Drive Away Dolls (Blu-ray)

Jamie regrets her breakup with her girlfriend, while Marian needs to relax. In search of a fresh start, they embark on an unexpected road trip to Tallahassee. Things quickly go awry when they cross paths with a group of inept criminals.

April 17, 2024 6 Min Read

Review by: Matt Brighton

Plot: What’s it about?

When it comes to the works of Joel and Ethan Coen, one thing can be said – their films are original. These are the duo that brought us Fargo, Raising Arizona, No Country for Old Men and The Big Lebowski just to name a few. As I’ve often said in my reviews of their films, while one might not be suited to your particular taste, there’ll likely be another one that will. I feel the same way about Woody Allen’s films. With Drive Away Dolls, things are a bit more…complicated. Ethan Coen is without his brother here, rather working with his wife who has come out as a lesbian. The two also have other partners. That’s real life, of course, but it also serves as the basis for the film, its themes and so much more.

Friends Jamie (Margaret Qualley) and Marian (Geraldine Viswanathan) have come into possession of a Wrong Thing. The duo signs up to drive a car from Philadelphia to Tallahassee. And said car is supposed to be picked up by “The Chief” (Coleman Domingo), a fixer who works for a senator (Matt Damon). We know that there’s a very important package in the trunk which is why “The Chief” sends a couple of thugs: Arliss (Joey Slotnick) and Flint (C.J. Wilson) to find the ladies and, of course, get the items in the car’s trunk. All of that takes a backseat, pardon the pun, to the cast, the general ambiance of the film as well as its weird transitions and themes.

How odd does a Coen (I really can’t say “brothers”) film have to be to be considered the “weird” one? This one might just take the cake. If you take elements from some of their previous works, maybe sprinkle a little bit of Thelma & Louise in there and stir – you might just end up with this. I true Coen-fashion it’s a polarizing movie that takes some modern themes and puts a new spin on them. The antiquated stereotypes that seem to dominate movies lately aren’t present here. Ethan Coen wrote the screenplay with his wife, Tricia Cooke, the aforementioned former editor and wife of Coen. If you’re a fan of the Coen style then this one’s got it – in spades. For the masses, however, it might be a bit of a head-scratcher.

Video: How’s it look?

Some of the Coen’s films are bleak. I’m raking my brain to think of a scene in Fargo where there’s an actual amount of color. And I’m drawing a blank. Nevertheless, we find Drive Away Dolls shown in a 1.85:1 AVC HD encode which looks pretty darn snappy. Yes, it’s bursting with color, detail is excellent and even those odd transitions look their best. Being a new-to-the-format disc we know what to expect. There’s really nothing I can find to complain about (not that I was looking for something). It should satisfy.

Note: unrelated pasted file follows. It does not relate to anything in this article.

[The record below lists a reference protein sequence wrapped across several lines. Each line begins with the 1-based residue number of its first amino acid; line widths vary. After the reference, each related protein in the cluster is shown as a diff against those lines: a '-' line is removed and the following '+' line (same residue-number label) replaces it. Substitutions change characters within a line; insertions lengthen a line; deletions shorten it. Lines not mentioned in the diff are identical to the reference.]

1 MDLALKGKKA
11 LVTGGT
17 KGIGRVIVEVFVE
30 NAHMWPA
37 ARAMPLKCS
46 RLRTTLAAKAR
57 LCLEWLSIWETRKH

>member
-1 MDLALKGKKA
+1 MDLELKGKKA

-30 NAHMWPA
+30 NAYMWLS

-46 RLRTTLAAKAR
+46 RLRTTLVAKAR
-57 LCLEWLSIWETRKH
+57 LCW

Audio: How’s it sound?

In what is a bit of a head-scratcher, we find a Dolby TrueHD 7.1 mix. I don’t know why they didn’t go all the way and just put an Atmos track on there, but it’s really of little consequence. Vocals are pure, rich and clean, surrounds are used surprisingly often and do add some ambiance to what would have otherwise been, lifeless scenes. The Coen’s films don’t really rely on audio all that much, but I found this one to be just a touch better than some of the others. Like the video, it delivers.

Supplements: What are the extras?

  • The Drive-Away Gang – Sit down with the cast and filmmakers as they discuss their roles, getting into character, and the exciting cameo appearances.
  • Drive Away Dolls: An Ethan and Tricia Project – Ethan Coen and Tricia Cooke discuss what inspired them to write this story, why they waited 20 years to bring it to life, and what it was like working together on a project from start to finish for the first time.
  • Road Trip Essentials – The trio sit down and discuss their “must have” things while on a trip.

The Bottom Line

This one is out there, to be sure. But longtime viewers and fans of the Coen’s style of entertainment will likely eat it up. It’s original and tackles some interesting subjects in a “new” way. Universal’s disc looks and sounds good, though the supplements are a bit on the light side.

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